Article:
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1st transplant using liver cells from embryonic stem cells conducted on baby in Japan

This photo provided by the National Center for Child Health and Development shows liver cells produced from embryonic stem cells.
This photo provided by the National Center for Child Health and Development shows human embryonic stem cells.

The National Center for Child Health and Development in Tokyo announced it has successfully conducted a clinical trial to transplant liver cells created from human embryonic stem cells into a baby with a serious liver condition.

It is the first clinical trial in Japan to use human embryonic stem cells, and is also believed to be the first case in the world of liver cells produced from embryonic stem cells being transplanted into a person.

The baby that received the transplant had hyperammonemia, a condition in which an abnormality in the natural urea cycle prevents toxic ammonia from being broken down in the liver. The abnormality is said to be prevalent in between one in 8,000 and one in 44,000 people.

In serious cases a liver transplant is required to treat it, but newborns have a high risk of experiencing major side effects. As a result, transplants cannot be conducted safely until several months after birth, when the baby weighs 6 kilograms or more.

In Europe and North America, doctors have utilized translational medicine, in which normally functioning liver cells are transplanted into newborns, to keep the liver functioning until an organ transplant can be carried out. In Japan, the National Center for Child Health and Development has previously transplanted liver cells from living donors into newborns with the condition soon after birth, but it has had difficulty in steadily securing liver cells.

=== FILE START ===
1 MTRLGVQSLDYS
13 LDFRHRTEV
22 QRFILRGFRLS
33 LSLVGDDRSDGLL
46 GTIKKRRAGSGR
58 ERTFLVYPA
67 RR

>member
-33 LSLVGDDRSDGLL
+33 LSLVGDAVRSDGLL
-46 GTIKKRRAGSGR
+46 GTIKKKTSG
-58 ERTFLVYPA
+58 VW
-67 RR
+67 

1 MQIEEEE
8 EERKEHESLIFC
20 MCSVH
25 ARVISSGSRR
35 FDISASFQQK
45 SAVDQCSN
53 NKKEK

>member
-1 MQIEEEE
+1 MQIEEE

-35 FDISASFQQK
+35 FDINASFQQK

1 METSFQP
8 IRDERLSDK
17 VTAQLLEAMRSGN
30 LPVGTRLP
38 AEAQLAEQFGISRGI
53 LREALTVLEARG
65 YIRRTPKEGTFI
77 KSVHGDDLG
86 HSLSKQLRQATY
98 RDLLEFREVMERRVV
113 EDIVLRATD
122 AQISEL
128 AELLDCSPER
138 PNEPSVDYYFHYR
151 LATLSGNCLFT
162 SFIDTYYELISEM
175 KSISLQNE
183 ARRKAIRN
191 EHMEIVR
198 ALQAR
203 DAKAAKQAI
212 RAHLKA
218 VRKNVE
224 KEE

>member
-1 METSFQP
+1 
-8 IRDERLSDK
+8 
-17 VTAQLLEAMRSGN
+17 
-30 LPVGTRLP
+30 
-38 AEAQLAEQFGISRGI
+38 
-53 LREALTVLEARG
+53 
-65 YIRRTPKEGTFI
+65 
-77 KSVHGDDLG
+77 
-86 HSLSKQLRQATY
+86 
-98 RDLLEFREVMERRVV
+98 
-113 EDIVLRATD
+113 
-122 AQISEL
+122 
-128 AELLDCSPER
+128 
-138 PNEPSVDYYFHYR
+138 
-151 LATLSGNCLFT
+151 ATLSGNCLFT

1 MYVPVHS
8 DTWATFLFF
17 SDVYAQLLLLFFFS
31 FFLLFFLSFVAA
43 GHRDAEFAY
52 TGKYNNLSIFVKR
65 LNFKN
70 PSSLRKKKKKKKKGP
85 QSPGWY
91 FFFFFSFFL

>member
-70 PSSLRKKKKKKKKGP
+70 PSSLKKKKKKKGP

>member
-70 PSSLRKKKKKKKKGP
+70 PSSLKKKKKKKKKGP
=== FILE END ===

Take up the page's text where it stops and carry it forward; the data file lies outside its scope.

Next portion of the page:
Because of this, the center drew up plans to create liver cells from embryonic stem cells and transplant them. Over a period of two days in October 2019, it injected about 190 million liver cells into blood vessels in the umbilical cord of a 6-day-old newborn with hyperammonemia. The ammonia concentration in the infant's blood then stopped rising, enabling researchers to confirm that the liver cells had reached the newborn's liver, and the baby was temporarily discharged from the hospital.

Five months later, when the baby weighed 7 kilograms, a living donor liver transplant was carried out with the baby's father serving as the donor. The baby was again able to be discharged from the hospital in late April.

The center has received approval from the national government to use liver cells derived from embryonic stem cells in regenerative medicine, and plans to transplant them into several people subject to clinical trials in the future.

Center official Mureo Kasahara of the national center's organ transplant center commented, "It was often the case that babies with this condition died from seizures or suffered brain damage before the liver transplant could take place. The latest case is hugely significant in that we have proved the effectiveness of the method."

(Japanese original by Ayumu Iwasaki, Science & Environment News Department)

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